This is an important factor. GE Healthcare’s Allia platform does not stand in a field of one, with both Philips and Siemens offering products that have comparable functionality, albeit with their own unique focus, however, the timing of GE Healthcare’s launch will also benefit the vendor. During the Covid-19 pandemic countless elective procedures were canceled because of restrictions to hospitals. This has left providers facing an enormous backlog of postponed procedures which they need to clear. Given this pressure on hospitals, any interventional solution which can improve the efficiencies of interventions, reduce bottlenecks in procedures and improve the workflow efficiency of surgical departments will be warmly received.

There are, however, some differences that do set GE Healthcare’s new solution apart from its chief competitors. One such factor is the inclusion of an AI tool it calls Liver Assist, which is a 3D visualisation solution that GE Healthcare says will provide virtual parenchymography and help clinicians simulate injections dynamically and perform liver embolization procedures. Unlike other vendors which have tended to focus on hardware innovation, and supplementing that with software that is applicable across a variety of different use cases, GE has sought to combine its hardware and software capabilities into one product which addresses a growing clinical use case.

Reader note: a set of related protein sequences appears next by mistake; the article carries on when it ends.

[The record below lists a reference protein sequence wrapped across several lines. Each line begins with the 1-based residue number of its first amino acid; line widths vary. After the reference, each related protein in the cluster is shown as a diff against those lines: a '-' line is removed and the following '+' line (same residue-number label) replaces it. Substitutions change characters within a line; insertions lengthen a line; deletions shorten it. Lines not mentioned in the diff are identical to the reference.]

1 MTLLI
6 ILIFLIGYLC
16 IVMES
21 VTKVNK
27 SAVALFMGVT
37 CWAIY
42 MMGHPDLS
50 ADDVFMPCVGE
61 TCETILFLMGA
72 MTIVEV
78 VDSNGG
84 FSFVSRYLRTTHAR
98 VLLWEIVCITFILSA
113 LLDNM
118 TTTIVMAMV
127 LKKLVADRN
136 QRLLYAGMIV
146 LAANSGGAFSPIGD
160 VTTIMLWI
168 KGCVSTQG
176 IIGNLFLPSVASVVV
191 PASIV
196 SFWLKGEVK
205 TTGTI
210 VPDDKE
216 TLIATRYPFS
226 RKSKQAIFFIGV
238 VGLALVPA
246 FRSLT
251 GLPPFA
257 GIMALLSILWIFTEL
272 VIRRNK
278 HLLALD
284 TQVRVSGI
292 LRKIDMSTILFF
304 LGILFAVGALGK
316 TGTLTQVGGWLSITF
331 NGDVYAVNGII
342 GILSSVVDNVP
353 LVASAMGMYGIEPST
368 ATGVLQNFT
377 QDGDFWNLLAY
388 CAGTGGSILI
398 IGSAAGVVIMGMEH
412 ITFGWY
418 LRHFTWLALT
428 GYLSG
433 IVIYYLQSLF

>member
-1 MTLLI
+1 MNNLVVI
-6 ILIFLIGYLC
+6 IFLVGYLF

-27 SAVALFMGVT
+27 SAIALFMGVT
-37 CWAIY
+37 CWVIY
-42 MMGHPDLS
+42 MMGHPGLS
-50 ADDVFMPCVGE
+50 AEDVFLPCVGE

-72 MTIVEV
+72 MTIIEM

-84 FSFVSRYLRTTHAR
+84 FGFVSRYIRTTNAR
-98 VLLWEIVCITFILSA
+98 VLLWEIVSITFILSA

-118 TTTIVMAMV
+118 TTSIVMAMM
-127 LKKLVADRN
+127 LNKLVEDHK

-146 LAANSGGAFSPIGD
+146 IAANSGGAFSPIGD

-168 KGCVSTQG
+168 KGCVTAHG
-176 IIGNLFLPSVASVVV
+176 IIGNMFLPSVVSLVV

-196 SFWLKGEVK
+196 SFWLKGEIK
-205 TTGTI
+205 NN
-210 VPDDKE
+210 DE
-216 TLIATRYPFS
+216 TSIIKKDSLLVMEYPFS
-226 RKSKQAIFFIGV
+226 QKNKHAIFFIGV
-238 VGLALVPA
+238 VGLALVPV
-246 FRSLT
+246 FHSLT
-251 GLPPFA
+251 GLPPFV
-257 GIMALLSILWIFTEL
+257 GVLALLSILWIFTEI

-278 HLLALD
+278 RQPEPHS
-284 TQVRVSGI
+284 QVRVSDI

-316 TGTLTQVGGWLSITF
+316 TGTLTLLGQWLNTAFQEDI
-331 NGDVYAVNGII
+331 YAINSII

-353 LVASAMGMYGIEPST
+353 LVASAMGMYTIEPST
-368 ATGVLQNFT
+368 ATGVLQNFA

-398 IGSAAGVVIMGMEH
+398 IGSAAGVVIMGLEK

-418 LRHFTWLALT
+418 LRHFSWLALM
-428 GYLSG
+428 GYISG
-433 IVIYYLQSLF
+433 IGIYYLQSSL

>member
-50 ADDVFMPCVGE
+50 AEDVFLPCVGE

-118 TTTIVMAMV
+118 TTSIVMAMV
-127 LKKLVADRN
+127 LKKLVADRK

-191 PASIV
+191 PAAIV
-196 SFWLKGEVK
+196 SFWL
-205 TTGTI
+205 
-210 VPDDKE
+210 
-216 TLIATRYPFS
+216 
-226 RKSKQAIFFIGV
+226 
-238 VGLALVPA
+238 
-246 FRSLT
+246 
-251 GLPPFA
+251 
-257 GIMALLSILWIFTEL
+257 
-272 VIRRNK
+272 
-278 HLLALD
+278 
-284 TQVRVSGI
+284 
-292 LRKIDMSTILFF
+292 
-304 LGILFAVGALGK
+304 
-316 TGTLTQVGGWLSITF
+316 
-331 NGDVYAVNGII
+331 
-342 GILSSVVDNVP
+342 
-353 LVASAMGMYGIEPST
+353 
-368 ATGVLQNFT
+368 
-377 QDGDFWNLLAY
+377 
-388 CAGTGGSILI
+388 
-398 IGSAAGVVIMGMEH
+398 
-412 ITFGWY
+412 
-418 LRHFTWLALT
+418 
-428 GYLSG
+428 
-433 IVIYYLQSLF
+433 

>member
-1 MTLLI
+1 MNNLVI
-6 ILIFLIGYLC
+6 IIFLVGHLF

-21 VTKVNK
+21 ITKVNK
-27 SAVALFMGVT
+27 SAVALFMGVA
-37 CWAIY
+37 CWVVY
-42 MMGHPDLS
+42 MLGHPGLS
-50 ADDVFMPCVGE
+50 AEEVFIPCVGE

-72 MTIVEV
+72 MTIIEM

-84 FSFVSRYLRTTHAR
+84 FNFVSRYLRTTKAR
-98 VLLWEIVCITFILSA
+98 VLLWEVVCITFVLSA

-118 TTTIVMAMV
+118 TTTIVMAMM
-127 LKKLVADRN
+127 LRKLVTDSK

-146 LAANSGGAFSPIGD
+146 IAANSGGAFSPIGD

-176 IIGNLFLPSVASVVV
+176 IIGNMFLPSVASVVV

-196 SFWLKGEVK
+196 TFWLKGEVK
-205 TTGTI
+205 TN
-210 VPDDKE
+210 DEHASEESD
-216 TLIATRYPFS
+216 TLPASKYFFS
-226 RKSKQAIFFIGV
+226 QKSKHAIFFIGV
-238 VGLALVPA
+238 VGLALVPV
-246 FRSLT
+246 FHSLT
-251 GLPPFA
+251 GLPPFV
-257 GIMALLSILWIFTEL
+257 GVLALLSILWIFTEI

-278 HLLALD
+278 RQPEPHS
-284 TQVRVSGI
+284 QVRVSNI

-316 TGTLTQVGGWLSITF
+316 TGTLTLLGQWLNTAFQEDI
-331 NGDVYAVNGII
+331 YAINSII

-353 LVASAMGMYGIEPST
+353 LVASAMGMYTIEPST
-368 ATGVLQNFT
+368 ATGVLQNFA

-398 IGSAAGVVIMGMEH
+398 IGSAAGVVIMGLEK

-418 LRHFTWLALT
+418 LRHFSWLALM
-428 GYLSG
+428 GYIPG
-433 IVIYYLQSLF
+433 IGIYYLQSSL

Market Pressure

GE’s approach is, more broadly, also appropriate given the wider trends in the medical imaging markets. Unlike many of the segments in which GE plays, there is limited competition in the interventional market. In some of GE’s biggest adjacent markets, competition has increased rapidly. In general radiography, for example, explosive growth in the number of Chinese vendors targeting both the budget segments and players such as United Imaging targeting ever more premium markets, will start to weigh on GE’s results. With new competitors and lower costs eroding market share and margin. In contrast, interventional imaging is a much more sophisticated segment with much higher barriers to entry for potential competitors. What’s more, given the more critical nature of interventional imaging, providers will be less likely to take a chance on a lesser-known vendor if there is an alternative from a more established player with a robust reputation available.